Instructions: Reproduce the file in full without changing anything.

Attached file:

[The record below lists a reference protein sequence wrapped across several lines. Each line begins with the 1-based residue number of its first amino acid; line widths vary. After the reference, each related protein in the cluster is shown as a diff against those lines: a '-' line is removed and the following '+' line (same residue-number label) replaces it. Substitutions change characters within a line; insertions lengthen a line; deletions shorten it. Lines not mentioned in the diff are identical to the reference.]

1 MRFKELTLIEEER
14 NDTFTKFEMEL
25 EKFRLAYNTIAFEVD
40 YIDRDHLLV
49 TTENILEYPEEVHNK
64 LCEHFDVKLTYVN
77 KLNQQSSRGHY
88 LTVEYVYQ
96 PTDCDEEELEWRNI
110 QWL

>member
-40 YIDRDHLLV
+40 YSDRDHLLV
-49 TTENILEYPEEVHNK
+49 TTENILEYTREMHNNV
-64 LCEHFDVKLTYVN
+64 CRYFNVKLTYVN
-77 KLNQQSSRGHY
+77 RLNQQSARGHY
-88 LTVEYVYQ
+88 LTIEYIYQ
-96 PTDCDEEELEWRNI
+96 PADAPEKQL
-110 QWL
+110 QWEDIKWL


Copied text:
[The record below lists a reference protein sequence wrapped across several lines. Each line begins with the 1-based residue number of its first amino acid; line widths vary. After the reference, each related protein in the cluster is shown as a diff against those lines: a '-' line is removed and the following '+' line (same residue-number label) replaces it. Substitutions change characters within a line; insertions lengthen a line; deletions shorten it. Lines not mentioned in the diff are identical to the reference.]

1 MRFKELTLIEEER
14 NDTFTKFEMEL
25 EKFRLAYNTIAFEVD
40 YIDRDHLLV
49 TTENILEYPEEVHNK
64 LCEHFDVKLTYVN
77 KLNQQSSRGHY
88 LTVEYVYQ
96 PTDCDEEELEWRNI
110 QWL

>member
-40 YIDRDHLLV
+40 YSDRDHLLV
-49 TTENILEYPEEVHNK
+49 TTENILEYTREMHNNV
-64 LCEHFDVKLTYVN
+64 CRYFNVKLTYVN
-77 KLNQQSSRGHY
+77 RLNQQSARGHY
-88 LTVEYVYQ
+88 LTIEYIYQ
-96 PTDCDEEELEWRNI
+96 PADAPEKQL
-110 QWL
+110 QWEDIKWL